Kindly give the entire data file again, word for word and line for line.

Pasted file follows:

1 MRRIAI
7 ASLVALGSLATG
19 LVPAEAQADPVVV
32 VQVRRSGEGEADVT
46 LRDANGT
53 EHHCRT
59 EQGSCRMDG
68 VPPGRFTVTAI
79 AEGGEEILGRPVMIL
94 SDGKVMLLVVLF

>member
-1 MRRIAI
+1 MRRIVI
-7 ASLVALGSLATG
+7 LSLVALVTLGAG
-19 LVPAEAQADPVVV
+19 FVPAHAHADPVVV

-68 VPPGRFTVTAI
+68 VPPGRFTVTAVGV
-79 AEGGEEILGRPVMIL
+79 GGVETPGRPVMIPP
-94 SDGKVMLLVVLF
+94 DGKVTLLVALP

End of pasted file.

1 MRRIAI
7 ASLVALGSLATG
19 LVPAEAQADPVVV
32 VQVRRSGEGEADVT
46 LRDANGT
53 EHHCRT
59 EQGSCRMDG
68 VPPGRFTVTAI
79 AEGGEEILGRPVMIL
94 SDGKVMLLVVLF

>member
-1 MRRIAI
+1 MRRIVI
-7 ASLVALGSLATG
+7 LSLVALVTLGAG
-19 LVPAEAQADPVVV
+19 FVPAHAHADPVVV

-68 VPPGRFTVTAI
+68 VPPGRFTVTAVGV
-79 AEGGEEILGRPVMIL
+79 GGVETPGRPVMIPP
-94 SDGKVMLLVVLF
+94 DGKVTLLVALP